As casino magnate Sheldon Adelson promised last fall, efforts to restore a federal ban on Internet gambling (and eliminate his competition) are pushing forward. Rep. Jason Chavetz of Utah and Sen. Lindsay Graham of South Carolina, both Republicans, are introducing legislation to make Internet gambling illegal. From the Las Vegas Review-Journal:
A draft that has been circulating on Capitol Hill declares the legislation would "restore longstanding United States policy that the Wire Act prohibits all forms of Internet gambling." Its goals are consistent with the highly publicized campaign by billionaire casino owner Sheldon Adelson to outlaw Web gaming.
In recent years, Congress has been unable to sustain momentum for any piece of gambling legislation, pro or con.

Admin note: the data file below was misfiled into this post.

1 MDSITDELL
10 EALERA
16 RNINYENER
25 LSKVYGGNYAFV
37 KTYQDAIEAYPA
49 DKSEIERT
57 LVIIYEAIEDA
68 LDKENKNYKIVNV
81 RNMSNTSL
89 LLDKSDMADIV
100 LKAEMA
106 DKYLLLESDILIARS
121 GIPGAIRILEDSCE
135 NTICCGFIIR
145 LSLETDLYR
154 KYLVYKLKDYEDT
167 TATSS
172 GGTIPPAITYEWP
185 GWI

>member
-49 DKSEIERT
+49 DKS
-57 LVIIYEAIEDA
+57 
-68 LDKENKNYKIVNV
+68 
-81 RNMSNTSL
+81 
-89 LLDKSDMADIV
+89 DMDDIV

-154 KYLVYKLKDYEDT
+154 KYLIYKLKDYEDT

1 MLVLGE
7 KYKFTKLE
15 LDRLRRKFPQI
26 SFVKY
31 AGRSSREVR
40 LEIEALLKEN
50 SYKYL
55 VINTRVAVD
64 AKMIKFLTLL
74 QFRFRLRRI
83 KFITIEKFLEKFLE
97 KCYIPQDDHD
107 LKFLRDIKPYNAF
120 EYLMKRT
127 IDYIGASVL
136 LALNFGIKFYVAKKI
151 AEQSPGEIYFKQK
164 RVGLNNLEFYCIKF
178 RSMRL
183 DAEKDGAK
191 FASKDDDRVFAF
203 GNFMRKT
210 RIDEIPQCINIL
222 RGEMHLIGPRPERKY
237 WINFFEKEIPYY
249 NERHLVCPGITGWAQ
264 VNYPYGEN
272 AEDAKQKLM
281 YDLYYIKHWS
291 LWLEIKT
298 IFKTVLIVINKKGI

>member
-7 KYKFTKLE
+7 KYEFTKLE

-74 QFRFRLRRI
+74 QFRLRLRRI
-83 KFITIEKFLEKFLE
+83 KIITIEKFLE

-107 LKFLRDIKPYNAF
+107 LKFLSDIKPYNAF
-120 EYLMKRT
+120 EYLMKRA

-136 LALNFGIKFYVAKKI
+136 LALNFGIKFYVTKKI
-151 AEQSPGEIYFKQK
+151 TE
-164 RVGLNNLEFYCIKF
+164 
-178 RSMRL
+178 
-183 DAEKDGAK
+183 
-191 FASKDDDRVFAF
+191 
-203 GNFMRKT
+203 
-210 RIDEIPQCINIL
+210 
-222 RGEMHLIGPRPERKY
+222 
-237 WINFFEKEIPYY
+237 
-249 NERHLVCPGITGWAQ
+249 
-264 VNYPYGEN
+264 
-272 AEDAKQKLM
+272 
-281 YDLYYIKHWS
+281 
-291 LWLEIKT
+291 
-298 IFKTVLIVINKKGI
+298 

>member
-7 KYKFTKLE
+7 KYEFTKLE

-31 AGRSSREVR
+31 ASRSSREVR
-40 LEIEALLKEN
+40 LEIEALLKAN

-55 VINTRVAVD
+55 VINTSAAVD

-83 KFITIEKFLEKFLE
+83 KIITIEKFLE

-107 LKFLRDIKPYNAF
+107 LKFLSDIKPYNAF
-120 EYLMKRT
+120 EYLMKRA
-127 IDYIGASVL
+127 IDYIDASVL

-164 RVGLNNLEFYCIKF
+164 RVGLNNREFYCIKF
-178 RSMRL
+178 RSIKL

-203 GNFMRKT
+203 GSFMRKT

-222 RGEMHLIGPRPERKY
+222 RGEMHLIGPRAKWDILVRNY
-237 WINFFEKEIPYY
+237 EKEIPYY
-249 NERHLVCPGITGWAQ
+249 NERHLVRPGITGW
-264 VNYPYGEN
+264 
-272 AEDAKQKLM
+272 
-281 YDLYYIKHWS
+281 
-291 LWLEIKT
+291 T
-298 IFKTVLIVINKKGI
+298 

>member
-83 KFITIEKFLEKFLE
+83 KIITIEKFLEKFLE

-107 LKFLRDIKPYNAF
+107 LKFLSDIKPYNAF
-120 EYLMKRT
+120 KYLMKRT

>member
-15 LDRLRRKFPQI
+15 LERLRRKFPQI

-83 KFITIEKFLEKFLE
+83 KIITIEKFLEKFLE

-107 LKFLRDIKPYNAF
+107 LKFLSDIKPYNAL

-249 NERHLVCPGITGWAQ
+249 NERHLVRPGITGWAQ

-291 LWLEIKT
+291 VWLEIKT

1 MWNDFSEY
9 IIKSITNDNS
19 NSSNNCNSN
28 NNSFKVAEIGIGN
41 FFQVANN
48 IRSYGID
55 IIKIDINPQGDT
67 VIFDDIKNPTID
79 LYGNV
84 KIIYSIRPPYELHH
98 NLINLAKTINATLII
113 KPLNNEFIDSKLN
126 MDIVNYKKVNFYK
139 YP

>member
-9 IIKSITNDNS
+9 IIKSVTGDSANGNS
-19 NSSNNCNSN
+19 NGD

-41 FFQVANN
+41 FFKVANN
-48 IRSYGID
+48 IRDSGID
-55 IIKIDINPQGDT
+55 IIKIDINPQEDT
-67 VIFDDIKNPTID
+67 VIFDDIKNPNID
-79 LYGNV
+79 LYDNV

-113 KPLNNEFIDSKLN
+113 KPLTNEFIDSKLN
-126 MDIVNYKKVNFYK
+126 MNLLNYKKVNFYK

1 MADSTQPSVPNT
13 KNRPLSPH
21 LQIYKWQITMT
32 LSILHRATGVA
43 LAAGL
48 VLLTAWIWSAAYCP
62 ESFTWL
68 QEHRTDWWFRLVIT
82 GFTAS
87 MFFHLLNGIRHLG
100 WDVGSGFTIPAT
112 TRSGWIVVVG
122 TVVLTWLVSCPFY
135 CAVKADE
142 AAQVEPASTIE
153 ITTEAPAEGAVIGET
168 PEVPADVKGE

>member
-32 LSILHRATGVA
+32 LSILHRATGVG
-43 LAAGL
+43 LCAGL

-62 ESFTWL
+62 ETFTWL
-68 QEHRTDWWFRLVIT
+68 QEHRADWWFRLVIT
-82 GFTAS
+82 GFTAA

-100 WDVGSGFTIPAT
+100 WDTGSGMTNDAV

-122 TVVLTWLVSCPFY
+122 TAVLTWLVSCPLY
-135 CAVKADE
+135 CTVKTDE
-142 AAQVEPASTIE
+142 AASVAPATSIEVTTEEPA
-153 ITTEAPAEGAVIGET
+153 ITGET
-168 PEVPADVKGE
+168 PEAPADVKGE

But lobbyists say a wild card this time is Adelson, the megadonor to Republicans and their causes who believes online gambling is unsafe and bad for society and who has vowed to spend "whatever it takes" to stop its spread.
Online gambling is unsafe and bad for society, but the legislation apparently excludes betting on horse races, so if anybody thought the legislation wasn't cynical nonsense, there you go. Matt K. Lewis at The Daily Caller speculates that exemption is there as a way to get Sen. Mitch McConnell of Kentucky on board.
Adelson's competitors in the casino business, many of whom are fine with the growth in online gambling, have started their own activist group to oppose Adelson's:
GM Resorts and the American Gaming Association have launched a competing group, the Coalition for Consumer and Online Protection, with former Republican Reps. Mary Bono, R-Calif., and Michael Oxley, R-Ohio, as spokespersons. It advocates legalized online gaming, regulated to protect gamblers.
"Banning all online gaming nationwide, as this bill effectively does, would put American consumers at serious risk," Bono said in a statement Wednesday. "It is impossible to stand in the way of the Internet; instead, we should embrace and shape these new technologies in a way that is safe for consumers."